And so it is not surprising that Ryan is uncritically celebrated as an old “friend of Taiwan” either, with a lack of attention to Ryan’s poor record on opposition to gay marriage, opposition to any and all abortion rights, calls for the privatization of Medicare and low taxes on corporations, opposes efforts to provide for equal pay for women, and has opposed climate change legislation. Ironically, while one of Ryan’s statements during his visit to date has been that more countries should seek to be like Taiwan, one imagines that Ryan might be saying otherwise if he were more aware of the progressive political views that the Tsai administration claims to stand for.
Tsai and Ryan, flanked by American Institute in Taiwan chair James F. Moriarty and Taipei Office director Brent Christensen. Photo credit: American Institute in Taiwan/Facebook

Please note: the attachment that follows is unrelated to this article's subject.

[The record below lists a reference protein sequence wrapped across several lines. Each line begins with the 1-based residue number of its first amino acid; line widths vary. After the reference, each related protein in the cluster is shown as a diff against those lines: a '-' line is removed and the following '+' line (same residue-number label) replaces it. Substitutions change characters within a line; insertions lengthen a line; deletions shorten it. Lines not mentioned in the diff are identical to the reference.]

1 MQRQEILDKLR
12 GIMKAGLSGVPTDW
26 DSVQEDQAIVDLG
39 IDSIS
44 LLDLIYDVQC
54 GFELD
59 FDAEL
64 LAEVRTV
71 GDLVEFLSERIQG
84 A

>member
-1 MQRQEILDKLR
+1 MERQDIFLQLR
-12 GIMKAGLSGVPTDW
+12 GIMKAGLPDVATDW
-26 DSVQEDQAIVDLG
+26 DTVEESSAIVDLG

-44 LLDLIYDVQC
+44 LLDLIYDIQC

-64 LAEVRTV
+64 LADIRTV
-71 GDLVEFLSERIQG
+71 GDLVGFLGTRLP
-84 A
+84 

As such, it has ironically fallen to members of the KMT such as Kaohsiung mayor Han Kuo-yu to criticize stronger US-Taiwan relations as America attempting to play the Taiwan card against China, claiming that arms sales to Taiwan from America will only provoke conflict in the Taiwan Straits. Certainly, such claims are only made by the KMT in order to facilitate its pro-unification aims. Temper tantrums thrown by Terry Guo, who may be angling for the KMT’s presidential nomination, have been similarly ridiculous.
At the same time, from a pro-independence perspective, the uncritical idealization of America in Taiwan is self-evident. Celebrating the Taiwan Relations Act strikes as absurd when America first decided to recognize the People’s Republic of China over the Republic of China and subsequently has decided to suspend Taiwan in the limbo of “strategic ambiguity” for decades. This would be all the better in order to back Taiwan to counter China when needed while also making the necessary provisions to abandon Taiwan if support of Taiwan were to lead America to cross the line of what America views as acceptable losses.
Such political views have prevailed in Taiwan for decades, going back to the fact that America backed the KMT in spite of the White Terror for decades, yet few in Taiwan have been attentive to this fact. One does not expect such attitudes in Taiwan to change anytime soon.